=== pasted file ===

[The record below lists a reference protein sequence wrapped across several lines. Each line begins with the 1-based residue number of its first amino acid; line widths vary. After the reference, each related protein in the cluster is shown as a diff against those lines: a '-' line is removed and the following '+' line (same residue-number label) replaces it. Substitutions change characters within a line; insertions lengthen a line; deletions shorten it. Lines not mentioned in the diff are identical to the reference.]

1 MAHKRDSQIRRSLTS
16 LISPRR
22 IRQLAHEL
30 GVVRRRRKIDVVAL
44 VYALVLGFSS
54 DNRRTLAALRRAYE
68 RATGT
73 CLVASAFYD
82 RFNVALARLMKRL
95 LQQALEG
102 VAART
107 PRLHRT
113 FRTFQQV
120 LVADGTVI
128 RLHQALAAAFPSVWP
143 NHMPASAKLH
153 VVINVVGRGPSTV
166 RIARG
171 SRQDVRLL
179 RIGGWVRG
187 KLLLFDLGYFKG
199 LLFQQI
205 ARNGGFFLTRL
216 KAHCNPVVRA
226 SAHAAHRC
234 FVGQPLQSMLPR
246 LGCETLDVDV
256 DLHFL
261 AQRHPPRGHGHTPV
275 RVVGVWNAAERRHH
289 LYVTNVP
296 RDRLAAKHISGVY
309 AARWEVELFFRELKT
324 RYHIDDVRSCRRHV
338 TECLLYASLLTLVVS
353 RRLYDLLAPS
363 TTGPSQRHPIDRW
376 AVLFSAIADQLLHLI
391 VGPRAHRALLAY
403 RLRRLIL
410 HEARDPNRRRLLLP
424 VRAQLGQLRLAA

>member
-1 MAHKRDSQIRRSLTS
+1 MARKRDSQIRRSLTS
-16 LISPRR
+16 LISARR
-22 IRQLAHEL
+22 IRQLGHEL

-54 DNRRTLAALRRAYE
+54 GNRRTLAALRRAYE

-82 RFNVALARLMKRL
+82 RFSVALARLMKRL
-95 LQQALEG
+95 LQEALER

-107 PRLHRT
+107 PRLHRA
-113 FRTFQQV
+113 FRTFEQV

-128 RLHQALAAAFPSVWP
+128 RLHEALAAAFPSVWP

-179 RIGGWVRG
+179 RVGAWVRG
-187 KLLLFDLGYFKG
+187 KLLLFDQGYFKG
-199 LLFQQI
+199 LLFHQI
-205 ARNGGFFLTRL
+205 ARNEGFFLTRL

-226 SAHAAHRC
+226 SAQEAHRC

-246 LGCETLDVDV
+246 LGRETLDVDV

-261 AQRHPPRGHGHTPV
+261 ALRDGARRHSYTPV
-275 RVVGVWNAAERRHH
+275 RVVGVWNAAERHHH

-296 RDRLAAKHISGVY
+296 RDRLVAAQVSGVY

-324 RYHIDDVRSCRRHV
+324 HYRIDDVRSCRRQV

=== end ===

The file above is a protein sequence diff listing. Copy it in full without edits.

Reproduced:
[The record below lists a reference protein sequence wrapped across several lines. Each line begins with the 1-based residue number of its first amino acid; line widths vary. After the reference, each related protein in the cluster is shown as a diff against those lines: a '-' line is removed and the following '+' line (same residue-number label) replaces it. Substitutions change characters within a line; insertions lengthen a line; deletions shorten it. Lines not mentioned in the diff are identical to the reference.]

1 MAHKRDSQIRRSLTS
16 LISPRR
22 IRQLAHEL
30 GVVRRRRKIDVVAL
44 VYALVLGFSS
54 DNRRTLAALRRAYE
68 RATGT
73 CLVASAFYD
82 RFNVALARLMKRL
95 LQQALEG
102 VAART
107 PRLHRT
113 FRTFQQV
120 LVADGTVI
128 RLHQALAAAFPSVWP
143 NHMPASAKLH
153 VVINVVGRGPSTV
166 RIARG
171 SRQDVRLL
179 RIGGWVRG
187 KLLLFDLGYFKG
199 LLFQQI
205 ARNGGFFLTRL
216 KAHCNPVVRA
226 SAHAAHRC
234 FVGQPLQSMLPR
246 LGCETLDVDV
256 DLHFL
261 AQRHPPRGHGHTPV
275 RVVGVWNAAERRHH
289 LYVTNVP
296 RDRLAAKHISGVY
309 AARWEVELFFRELKT
324 RYHIDDVRSCRRHV
338 TECLLYASLLTLVVS
353 RRLYDLLAPS
363 TTGPSQRHPIDRW
376 AVLFSAIADQLLHLI
391 VGPRAHRALLAY
403 RLRRLIL
410 HEARDPNRRRLLLP
424 VRAQLGQLRLAA

>member
-1 MAHKRDSQIRRSLTS
+1 MARKRDSQIRRSLTS
-16 LISPRR
+16 LISARR
-22 IRQLAHEL
+22 IRQLGHEL

-54 DNRRTLAALRRAYE
+54 GNRRTLAALRRAYE

-82 RFNVALARLMKRL
+82 RFSVALARLMKRL
-95 LQQALEG
+95 LQEALER

-107 PRLHRT
+107 PRLHRA
-113 FRTFQQV
+113 FRTFEQV

-128 RLHQALAAAFPSVWP
+128 RLHEALAAAFPSVWP

-179 RIGGWVRG
+179 RVGAWVRG
-187 KLLLFDLGYFKG
+187 KLLLFDQGYFKG
-199 LLFQQI
+199 LLFHQI
-205 ARNGGFFLTRL
+205 ARNEGFFLTRL

-226 SAHAAHRC
+226 SAQEAHRC

-246 LGCETLDVDV
+246 LGRETLDVDV

-261 AQRHPPRGHGHTPV
+261 ALRDGARRHSYTPV
-275 RVVGVWNAAERRHH
+275 RVVGVWNAAERHHH

-296 RDRLAAKHISGVY
+296 RDRLVAAQVSGVY

-324 RYHIDDVRSCRRHV
+324 HYRIDDVRSCRRQV